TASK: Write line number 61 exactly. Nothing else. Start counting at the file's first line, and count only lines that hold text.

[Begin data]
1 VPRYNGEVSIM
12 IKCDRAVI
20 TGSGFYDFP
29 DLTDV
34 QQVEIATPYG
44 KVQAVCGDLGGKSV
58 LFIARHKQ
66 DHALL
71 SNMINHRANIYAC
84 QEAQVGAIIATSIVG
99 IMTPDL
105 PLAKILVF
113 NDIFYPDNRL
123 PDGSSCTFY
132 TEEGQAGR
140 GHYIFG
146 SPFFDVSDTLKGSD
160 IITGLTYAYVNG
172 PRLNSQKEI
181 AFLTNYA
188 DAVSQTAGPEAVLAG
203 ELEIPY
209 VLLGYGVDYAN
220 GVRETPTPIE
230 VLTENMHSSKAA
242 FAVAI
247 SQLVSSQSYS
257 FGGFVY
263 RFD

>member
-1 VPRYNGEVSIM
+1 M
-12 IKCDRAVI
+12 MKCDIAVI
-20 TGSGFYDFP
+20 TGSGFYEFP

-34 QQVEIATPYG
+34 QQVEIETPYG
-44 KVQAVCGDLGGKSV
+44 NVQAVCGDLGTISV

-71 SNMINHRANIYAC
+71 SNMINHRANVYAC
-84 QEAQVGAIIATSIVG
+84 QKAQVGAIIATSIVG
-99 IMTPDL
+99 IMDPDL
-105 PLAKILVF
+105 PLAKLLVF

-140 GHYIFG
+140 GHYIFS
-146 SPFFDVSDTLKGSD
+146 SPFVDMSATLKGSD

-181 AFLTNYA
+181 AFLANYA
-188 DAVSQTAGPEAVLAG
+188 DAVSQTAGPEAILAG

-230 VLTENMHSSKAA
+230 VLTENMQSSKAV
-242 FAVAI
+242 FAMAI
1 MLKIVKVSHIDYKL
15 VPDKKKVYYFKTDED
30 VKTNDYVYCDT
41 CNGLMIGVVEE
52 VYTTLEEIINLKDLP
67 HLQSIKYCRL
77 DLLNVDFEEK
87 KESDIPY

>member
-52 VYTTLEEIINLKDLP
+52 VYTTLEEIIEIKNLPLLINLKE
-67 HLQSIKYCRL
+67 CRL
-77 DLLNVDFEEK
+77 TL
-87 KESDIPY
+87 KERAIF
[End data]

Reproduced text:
1 MLKIVKVSHIDYKL